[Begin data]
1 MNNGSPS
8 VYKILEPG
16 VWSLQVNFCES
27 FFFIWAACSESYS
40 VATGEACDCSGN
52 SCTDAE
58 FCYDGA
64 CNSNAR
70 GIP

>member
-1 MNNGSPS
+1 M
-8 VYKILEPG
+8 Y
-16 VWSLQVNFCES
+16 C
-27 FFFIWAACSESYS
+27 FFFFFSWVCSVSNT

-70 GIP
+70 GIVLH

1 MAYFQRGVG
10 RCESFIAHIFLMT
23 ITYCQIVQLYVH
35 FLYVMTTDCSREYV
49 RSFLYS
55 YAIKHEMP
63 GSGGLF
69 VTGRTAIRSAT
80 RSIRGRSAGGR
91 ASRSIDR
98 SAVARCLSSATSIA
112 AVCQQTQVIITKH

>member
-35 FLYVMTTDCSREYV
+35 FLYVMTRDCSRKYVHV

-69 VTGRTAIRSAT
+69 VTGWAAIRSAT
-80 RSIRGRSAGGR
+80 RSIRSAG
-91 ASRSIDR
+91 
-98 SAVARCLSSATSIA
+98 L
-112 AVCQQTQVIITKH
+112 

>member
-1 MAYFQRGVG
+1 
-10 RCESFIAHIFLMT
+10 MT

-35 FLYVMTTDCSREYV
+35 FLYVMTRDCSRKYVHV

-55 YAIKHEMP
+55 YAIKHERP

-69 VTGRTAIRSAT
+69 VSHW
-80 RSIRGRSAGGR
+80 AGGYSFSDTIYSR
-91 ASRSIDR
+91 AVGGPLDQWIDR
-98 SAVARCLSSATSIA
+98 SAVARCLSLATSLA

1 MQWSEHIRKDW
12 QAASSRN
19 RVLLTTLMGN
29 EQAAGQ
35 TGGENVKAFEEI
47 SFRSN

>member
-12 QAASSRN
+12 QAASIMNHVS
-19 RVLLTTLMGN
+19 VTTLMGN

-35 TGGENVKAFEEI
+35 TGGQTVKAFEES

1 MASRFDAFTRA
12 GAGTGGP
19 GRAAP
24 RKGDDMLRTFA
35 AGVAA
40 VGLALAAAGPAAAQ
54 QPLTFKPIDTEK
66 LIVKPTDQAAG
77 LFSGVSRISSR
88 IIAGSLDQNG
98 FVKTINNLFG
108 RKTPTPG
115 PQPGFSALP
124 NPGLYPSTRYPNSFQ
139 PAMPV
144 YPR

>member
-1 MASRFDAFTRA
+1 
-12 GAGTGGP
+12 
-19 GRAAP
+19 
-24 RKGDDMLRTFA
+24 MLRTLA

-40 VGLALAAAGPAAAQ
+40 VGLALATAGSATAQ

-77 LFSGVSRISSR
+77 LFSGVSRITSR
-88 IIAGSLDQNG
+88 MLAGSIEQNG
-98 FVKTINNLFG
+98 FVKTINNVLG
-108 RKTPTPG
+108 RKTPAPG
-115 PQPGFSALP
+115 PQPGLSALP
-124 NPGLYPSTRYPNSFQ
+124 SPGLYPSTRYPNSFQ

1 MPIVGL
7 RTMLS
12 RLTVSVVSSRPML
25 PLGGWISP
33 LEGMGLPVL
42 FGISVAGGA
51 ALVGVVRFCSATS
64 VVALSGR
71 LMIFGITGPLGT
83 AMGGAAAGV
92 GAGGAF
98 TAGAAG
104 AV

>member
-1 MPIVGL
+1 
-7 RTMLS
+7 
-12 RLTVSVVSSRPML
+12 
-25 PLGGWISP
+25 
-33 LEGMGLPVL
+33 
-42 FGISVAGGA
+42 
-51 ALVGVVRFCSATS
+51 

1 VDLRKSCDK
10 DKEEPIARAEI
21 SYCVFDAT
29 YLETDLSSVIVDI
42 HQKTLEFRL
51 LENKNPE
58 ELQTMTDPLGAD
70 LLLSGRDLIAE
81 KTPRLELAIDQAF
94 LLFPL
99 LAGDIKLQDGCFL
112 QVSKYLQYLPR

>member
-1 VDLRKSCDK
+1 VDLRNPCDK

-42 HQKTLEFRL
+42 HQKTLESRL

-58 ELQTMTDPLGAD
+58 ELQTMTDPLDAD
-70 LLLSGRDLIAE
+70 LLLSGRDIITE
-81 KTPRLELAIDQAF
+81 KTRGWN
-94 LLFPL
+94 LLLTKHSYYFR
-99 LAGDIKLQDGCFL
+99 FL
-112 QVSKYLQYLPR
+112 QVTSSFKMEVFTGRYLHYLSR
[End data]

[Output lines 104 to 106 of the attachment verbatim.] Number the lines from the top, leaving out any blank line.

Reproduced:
+77 LFSGVSRITSR
-88 IIAGSLDQNG
+88 MLAGSIEQNG